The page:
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HEN Loretta Piazza sent out a survey asking parents what they thought about homework, the responses came thick and fast. Ms Piazza, principal of a large Melbourne primary school, notes the 2008 survey had the best response rate of any survey the school has used. And no wonder. The topic of homework is a biggie and there are as many opinions on the rights and wrongs of homework as there are homework assignments. Parents, teachers and students are all affected by the questions of how much is too much, and what sort of homework is useful? Not to mention the 11pm tears shed by students and parents as they struggle to finish a homework task they don’t understand and don’t enjoy. Ms Piazza’s survey turned up parents who wanted more homework assigned, and those who wanted less. She discovered many students resented homework that was simply finishing activities started in school time, and wanted projects which let them ‘‘explore and be creative’’. ‘‘The only consistent thing was that there is an incredibly varying perception about the value of homework,’’ Ms Piazza says. ‘‘We found the parents of older students wanted more homework and those same students were saying, ‘No, because we do sport and guitar, and after school we want to relax and play with our friends’.’’ Add the facts that often students don’t understand the homework questions and parents are too busy or too tired to help. ‘‘A lot of students said: ‘We want things we can do quickly and without help because mum and dad can’t help for different reasons.’ Whereas other kids said: ‘I like things I can ask my parents for help with, so I can sit down with my parents for 10 to 15 minutes and we can do it together.’ ’’ Ms Piazza says. While the Victorian Government has guidelines for the type and length of homework, many schools tweak these suggestions to suit their needs.

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Battleground

Students select from 12 areas in Ian Lillico’s homework model: » housework » reading » be read to » grocery shopping » creating e.g. a cake or artwork » physical activity » teach your parents something » play a game with an adult » assignments or project research » relaxation or a spiritual pursuit » use a computer for work » a cultural activity e.g. music practice

He says a key to ensuring homework is useful is reinforcing it in the classroom. Educator and director of Melbourne’s parentingideas.com.au Michael Grose says good homework is always geared to the student’s age and educational development, rather than being ‘‘homework for homework’s sake’’. ‘‘For kids starting primary school, hearing them read is vital. Parents need to read to them and help them read. In middle to late primary school it’s important kids have larger project work to enable them to learn how to plan.’’ By secondary school, homework is set to encourage good study habits, Mr Grose says, but also to extend content. ‘‘And often schools in year 9 will change the homework around. Years 9 and 10 are often times when kids disengage from school and it can be tough to keep them going.’’ And a change of homework tasks or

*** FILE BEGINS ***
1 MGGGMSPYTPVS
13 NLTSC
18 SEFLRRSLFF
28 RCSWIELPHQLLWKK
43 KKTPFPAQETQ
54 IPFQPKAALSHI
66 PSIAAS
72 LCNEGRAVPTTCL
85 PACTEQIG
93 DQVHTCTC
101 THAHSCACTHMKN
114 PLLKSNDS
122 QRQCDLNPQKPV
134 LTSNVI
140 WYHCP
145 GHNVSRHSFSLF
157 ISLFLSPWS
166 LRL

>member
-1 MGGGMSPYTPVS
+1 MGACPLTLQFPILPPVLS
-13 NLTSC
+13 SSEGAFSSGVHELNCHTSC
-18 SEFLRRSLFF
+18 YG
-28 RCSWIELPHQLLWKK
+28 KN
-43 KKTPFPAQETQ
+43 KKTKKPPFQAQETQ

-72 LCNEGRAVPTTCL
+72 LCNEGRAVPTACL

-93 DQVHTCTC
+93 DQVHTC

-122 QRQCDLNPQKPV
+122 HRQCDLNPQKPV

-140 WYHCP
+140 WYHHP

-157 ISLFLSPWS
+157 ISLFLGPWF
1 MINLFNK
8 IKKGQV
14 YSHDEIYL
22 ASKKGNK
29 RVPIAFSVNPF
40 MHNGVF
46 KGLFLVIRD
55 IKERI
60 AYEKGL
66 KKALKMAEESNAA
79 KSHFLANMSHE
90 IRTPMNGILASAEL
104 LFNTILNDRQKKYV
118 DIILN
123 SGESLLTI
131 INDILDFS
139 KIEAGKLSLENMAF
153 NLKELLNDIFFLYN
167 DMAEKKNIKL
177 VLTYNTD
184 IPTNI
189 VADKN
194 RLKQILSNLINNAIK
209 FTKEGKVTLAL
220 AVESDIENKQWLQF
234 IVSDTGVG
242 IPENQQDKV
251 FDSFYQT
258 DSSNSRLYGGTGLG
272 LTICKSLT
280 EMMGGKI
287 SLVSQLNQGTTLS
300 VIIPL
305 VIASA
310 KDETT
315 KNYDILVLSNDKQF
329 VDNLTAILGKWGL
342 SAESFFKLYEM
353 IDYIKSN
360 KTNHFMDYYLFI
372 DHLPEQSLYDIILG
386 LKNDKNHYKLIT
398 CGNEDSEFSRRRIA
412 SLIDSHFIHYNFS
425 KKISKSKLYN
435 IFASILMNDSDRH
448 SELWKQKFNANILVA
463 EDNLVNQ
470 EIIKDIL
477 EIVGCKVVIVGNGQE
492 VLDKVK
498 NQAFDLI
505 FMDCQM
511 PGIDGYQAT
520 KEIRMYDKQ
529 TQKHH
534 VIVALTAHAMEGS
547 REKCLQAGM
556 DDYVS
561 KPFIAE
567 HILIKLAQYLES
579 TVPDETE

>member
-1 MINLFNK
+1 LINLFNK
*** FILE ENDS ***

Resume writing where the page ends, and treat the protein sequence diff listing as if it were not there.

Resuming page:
dropping the amount right back is part of the plan to keep these students engaged. By the VCE years, Mr Grose says, parents can take a step back from monitoring homework but, throughout school life, if parents have a concern about their child’s homework requirements or performance they should head to the school to discuss it. ‘‘The first place parents should go is the class teacher in primary school or the year level co-ordinator in secondary school. Then state the difficulties without being antagonistic,’’ Mr Grose says. ‘‘Go in and say: ‘I see where you’re coming from, but this is the battle I’m having at home, what do you suggest? Should we keep going on in this line, or should we alter it and have an individual homework plan that suits my child?’ ’’ Former secondary school principal and author of Homework and the Homework Grid, Ian Lillico, devised his homework grid in the early 1990s as an alternative to traditional homework. ‘‘I was looking at an alternative to sedentary homework because kids were known to be getting obese and very sedentary,’’ he says. ‘‘And people were saying the old ways of homework were just not relevant; we have so many ways of accessing information, like Google and digital media.’’ Mr Lillico’s grid offers a choice of 12 areas of academic, creative and relaxing pursuits, so all areas of a student’s development are covered during the week and they are able to devote time to their passions. ‘‘I love people to vary that for their school and in Term 1 they might have an emphasis on maths and in Term 2 an emphasis on science and so on.’’ Mr Lillico says more than 3000 schools across Australia have adopted his grid in some form. ‘‘The grid helps time management, resource management, stress management and fatigue management. It allows students more opportunities to communicate in the home and provides them with more things to do in the home where they can develop skills for the workforce and society generally,’’ he says. ‘‘It gives opportunities to do things where parents can praise them instead of sitting in their room for hours really wasting time.’’